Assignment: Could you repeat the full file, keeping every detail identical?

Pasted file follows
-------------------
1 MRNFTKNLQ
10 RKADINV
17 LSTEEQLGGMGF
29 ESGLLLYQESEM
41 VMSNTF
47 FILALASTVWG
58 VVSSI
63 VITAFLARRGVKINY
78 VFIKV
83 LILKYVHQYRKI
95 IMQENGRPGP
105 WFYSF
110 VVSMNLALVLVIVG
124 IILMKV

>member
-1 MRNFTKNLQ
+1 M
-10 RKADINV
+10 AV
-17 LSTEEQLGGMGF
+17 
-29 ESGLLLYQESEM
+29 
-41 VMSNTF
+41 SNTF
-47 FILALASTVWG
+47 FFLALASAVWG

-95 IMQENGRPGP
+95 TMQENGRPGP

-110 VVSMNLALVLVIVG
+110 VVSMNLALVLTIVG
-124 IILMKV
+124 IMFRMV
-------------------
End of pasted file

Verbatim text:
1 MRNFTKNLQ
10 RKADINV
17 LSTEEQLGGMGF
29 ESGLLLYQESEM
41 VMSNTF
47 FILALASTVWG
58 VVSSI
63 VITAFLARRGVKINY
78 VFIKV
83 LILKYVHQYRKI
95 IMQENGRPGP
105 WFYSF
110 VVSMNLALVLVIVG
124 IILMKV

>member
-1 MRNFTKNLQ
+1 M
-10 RKADINV
+10 AV
-17 LSTEEQLGGMGF
+17 
-29 ESGLLLYQESEM
+29 
-41 VMSNTF
+41 SNTF
-47 FILALASTVWG
+47 FFLALASAVWG

-95 IMQENGRPGP
+95 TMQENGRPGP

-110 VVSMNLALVLVIVG
+110 VVSMNLALVLTIVG
-124 IILMKV
+124 IMFRMV